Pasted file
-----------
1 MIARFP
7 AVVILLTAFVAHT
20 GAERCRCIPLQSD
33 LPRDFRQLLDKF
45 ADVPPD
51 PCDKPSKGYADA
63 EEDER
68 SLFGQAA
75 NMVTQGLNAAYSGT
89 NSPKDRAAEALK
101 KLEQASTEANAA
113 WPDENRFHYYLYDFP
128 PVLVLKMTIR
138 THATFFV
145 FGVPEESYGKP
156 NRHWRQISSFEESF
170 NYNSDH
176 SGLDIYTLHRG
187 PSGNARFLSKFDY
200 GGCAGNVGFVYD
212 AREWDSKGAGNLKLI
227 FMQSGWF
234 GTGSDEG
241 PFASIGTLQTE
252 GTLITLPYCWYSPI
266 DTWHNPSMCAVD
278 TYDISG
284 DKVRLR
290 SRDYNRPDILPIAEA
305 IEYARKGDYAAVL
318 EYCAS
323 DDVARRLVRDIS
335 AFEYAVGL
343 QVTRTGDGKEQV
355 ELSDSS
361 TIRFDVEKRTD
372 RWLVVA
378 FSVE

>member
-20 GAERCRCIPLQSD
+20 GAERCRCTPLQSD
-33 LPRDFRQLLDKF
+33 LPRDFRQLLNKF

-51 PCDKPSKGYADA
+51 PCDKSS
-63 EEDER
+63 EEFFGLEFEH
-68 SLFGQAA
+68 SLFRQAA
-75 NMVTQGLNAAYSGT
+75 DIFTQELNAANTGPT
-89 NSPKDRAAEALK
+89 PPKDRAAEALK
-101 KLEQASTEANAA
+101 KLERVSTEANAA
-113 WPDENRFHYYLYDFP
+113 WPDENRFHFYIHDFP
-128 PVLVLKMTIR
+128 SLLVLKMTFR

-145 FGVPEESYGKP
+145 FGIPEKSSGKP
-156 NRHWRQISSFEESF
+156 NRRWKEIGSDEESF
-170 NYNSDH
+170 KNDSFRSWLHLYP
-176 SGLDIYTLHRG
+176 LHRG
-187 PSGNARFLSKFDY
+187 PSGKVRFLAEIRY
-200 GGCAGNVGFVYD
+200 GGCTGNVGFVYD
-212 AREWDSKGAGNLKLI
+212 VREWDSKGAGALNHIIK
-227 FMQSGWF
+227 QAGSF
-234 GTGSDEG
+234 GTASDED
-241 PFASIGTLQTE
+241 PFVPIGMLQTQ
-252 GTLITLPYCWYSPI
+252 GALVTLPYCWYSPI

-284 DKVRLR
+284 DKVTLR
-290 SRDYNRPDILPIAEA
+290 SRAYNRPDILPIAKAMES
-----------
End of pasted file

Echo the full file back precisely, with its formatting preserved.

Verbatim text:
1 MIARFP
7 AVVILLTAFVAHT
20 GAERCRCIPLQSD
33 LPRDFRQLLDKF
45 ADVPPD
51 PCDKPSKGYADA
63 EEDER
68 SLFGQAA
75 NMVTQGLNAAYSGT
89 NSPKDRAAEALK
101 KLEQASTEANAA
113 WPDENRFHYYLYDFP
128 PVLVLKMTIR
138 THATFFV
145 FGVPEESYGKP
156 NRHWRQISSFEESF
170 NYNSDH
176 SGLDIYTLHRG
187 PSGNARFLSKFDY
200 GGCAGNVGFVYD
212 AREWDSKGAGNLKLI
227 FMQSGWF
234 GTGSDEG
241 PFASIGTLQTE
252 GTLITLPYCWYSPI
266 DTWHNPSMCAVD
278 TYDISG
284 DKVRLR
290 SRDYNRPDILPIAEA
305 IEYARKGDYAAVL
318 EYCAS
323 DDVARRLVRDIS
335 AFEYAVGL
343 QVTRTGDGKEQV
355 ELSDSS
361 TIRFDVEKRTD
372 RWLVVA
378 FSVE

>member
-20 GAERCRCIPLQSD
+20 GAERCRCTPLQSD
-33 LPRDFRQLLDKF
+33 LPRDFRQLLNKF

-51 PCDKPSKGYADA
+51 PCDKSS
-63 EEDER
+63 EEFFGLEFEH
-68 SLFGQAA
+68 SLFRQAA
-75 NMVTQGLNAAYSGT
+75 DIFTQELNAANTGPT
-89 NSPKDRAAEALK
+89 PPKDRAAEALK
-101 KLEQASTEANAA
+101 KLERVSTEANAA
-113 WPDENRFHYYLYDFP
+113 WPDENRFHFYIHDFP
-128 PVLVLKMTIR
+128 SLLVLKMTFR

-145 FGVPEESYGKP
+145 FGIPEKSSGKP
-156 NRHWRQISSFEESF
+156 NRRWKEIGSDEESF
-170 NYNSDH
+170 KNDSFRSWLHLYP
-176 SGLDIYTLHRG
+176 LHRG
-187 PSGNARFLSKFDY
+187 PSGKVRFLAEIRY
-200 GGCAGNVGFVYD
+200 GGCTGNVGFVYD
-212 AREWDSKGAGNLKLI
+212 VREWDSKGAGALNHIIK
-227 FMQSGWF
+227 QAGSF
-234 GTGSDEG
+234 GTASDED
-241 PFASIGTLQTE
+241 PFVPIGMLQTQ
-252 GTLITLPYCWYSPI
+252 GALVTLPYCWYSPI

-284 DKVRLR
+284 DKVTLR
-290 SRDYNRPDILPIAEA
+290 SRAYNRPDILPIAKAMES